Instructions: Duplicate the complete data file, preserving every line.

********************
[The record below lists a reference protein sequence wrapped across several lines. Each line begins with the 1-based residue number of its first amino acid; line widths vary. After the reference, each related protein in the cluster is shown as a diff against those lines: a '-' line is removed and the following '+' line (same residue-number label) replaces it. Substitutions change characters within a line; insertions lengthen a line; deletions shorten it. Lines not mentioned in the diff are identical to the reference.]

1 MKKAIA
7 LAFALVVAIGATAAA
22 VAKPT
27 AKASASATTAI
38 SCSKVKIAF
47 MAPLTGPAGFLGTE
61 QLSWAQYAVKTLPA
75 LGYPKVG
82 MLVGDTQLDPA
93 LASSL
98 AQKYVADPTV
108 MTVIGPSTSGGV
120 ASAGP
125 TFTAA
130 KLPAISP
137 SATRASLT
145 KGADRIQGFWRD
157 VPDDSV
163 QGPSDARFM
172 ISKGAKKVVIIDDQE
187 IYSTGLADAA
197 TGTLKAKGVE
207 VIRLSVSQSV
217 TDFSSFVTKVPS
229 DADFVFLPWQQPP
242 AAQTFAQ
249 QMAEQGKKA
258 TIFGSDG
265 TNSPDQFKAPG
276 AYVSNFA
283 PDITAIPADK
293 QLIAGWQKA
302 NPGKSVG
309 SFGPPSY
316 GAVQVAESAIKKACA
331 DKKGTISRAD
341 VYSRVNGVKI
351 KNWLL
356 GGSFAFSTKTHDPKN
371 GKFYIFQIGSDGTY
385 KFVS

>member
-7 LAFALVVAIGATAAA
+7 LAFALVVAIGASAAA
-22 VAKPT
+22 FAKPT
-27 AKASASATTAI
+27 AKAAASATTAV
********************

[The record below lists a reference protein sequence wrapped across several lines. Each line begins with the 1-based residue number of its first amino acid; line widths vary. After the reference, each related protein in the cluster is shown as a diff against those lines: a '-' line is removed and the following '+' line (same residue-number label) replaces it. Substitutions change characters within a line; insertions lengthen a line; deletions shorten it. Lines not mentioned in the diff are identical to the reference.]

1 MKKAIA
7 LAFALVVAIGATAAA
22 VAKPT
27 AKASASATTAI
38 SCSKVKIAF
47 MAPLTGPAGFLGTE
61 QLSWAQYAVKTLPA
75 LGYPKVG
82 MLVGDTQLDPA
93 LASSL
98 AQKYVADPTV
108 MTVIGPSTSGGV
120 ASAGP
125 TFTAA
130 KLPAISP
137 SATRASLT
145 KGADRIQGFWRD
157 VPDDSV
163 QGPSDARFM
172 ISKGAKKVVIIDDQE
187 IYSTGLADAA
197 TGTLKAKGVE
207 VIRLSVSQSV
217 TDFSSFVTKVPS
229 DADFVFLPWQQPP
242 AAQTFAQ
249 QMAEQGKKA
258 TIFGSDG
265 TNSPDQFKAPG
276 AYVSNFA
283 PDITAIPADK
293 QLIAGWQKA
302 NPGKSVG
309 SFGPPSY
316 GAVQVAESAIKKACA
331 DKKGTISRAD
341 VYSRVNGVKI
351 KNWLL
356 GGSFAFSTKTHDPKN
371 GKFYIFQIGSDGTY
385 KFVS

>member
-7 LAFALVVAIGATAAA
+7 LAFALVVAIGASAAA
-22 VAKPT
+22 FAKPT
-27 AKASASATTAI
+27 AKAAASATTAV